Maybe I’ll write something about the shows that actually do focus on adult women, and the types of stories they get. There’s also Princess Jellyfish, which I should have remembered since it’s from the same author as Tokyo Tarareba Girls. It’s largely this season that flagged up the issue for me, and the fact that there are plenty of shows with girls, but only two that centre on adult women.

        Liked by 1 person

      2. Shirobako and Sakura quest are about women in the workplace. Love is difficult for an Otaku are an adult cast. FMA stars a teenage boy so the men are also supporting characters. Shin Sekai Yori also has an amazing female protagonist (we follow her through adulthood) Most of Satoshi Kon’s movies and Paranoia Agent have adult ladies as leads. I watch mostly school based anime so it’s not my specialty but I still think it’s a pretty even split. Teenage boys outweigh every other protagonist overwhelmingly that’s for sure but with the rise of moe that’s changing. Which makes me think both Thoru and Kobayashi are definetly adult in dragon maid

        Like

      3. Absolutely there are some great adult female characters out there, and adult leads are certainly outnumbered by teens and kids. But counting up the shows in this season alone, there are at least six with an adult male protagonist (not counting continuing seasons like OPM2 or Bungou Stray Dogs) compared to the two (if I’m being generous and including ‘Why the hell are you here, Teacher?’) with adult female leads. I know there are some great female leads; I guess I just wish there were as many as there are male leads. ‘Love Is Difficult For Otaku’ slipped by me, although I’ve heard good things about it, so thanks for the reminder – I’ll definitely check that one out!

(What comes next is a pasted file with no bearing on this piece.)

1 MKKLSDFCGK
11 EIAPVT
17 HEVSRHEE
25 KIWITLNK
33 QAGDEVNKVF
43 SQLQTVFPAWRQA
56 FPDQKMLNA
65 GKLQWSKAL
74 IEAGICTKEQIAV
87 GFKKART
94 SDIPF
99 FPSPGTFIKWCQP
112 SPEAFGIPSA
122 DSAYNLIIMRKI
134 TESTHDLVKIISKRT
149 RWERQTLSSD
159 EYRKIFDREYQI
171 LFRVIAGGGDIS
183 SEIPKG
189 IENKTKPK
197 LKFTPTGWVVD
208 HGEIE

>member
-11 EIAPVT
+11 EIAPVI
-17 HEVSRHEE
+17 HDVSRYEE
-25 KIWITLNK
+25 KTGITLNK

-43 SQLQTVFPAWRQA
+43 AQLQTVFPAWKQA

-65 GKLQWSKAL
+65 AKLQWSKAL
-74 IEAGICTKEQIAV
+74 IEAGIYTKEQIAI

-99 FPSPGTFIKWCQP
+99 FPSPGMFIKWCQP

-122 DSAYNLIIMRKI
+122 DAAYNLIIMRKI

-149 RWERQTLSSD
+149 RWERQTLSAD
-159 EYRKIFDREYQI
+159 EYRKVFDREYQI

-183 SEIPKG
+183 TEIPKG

Liked by 2 people

  1. I can see what you are getting at. Anime does tend to always go back to the well of “teenage girls’ for their female characters, but that doesn’t mean those characters can’t relate to adults and older people as well. (Fate’s Saber, Gurren Lagann’s Yoko, the main leads of High School DxD, Anna and Ayame from Shimoneta, Mai from Bunny Girl Senpai) Hell I’ve identified with the struggles of several female characters and I’m a guy.

    But I can get your hang up, and I reckon most of it comes down to Japanese cultural wants and needs (cute younger girls move merch and sell books, so that’s what it’s gonna be), let’s hope that itch does get scratched sometime soon.

    Like

Leave a Reply

Fill in your details below or click an icon to log in:

WordPress.com Logo

You are commenting using your WordPress.com account. Log Out /  Change )

Google photo

You are commenting using your Google account. Log Out /  Change )

Twitter picture

You are commenting using your Twitter account. Log Out /  Change )

Facebook photo

You are commenting using your Facebook account. Log Out /  Change )

Connecting to %s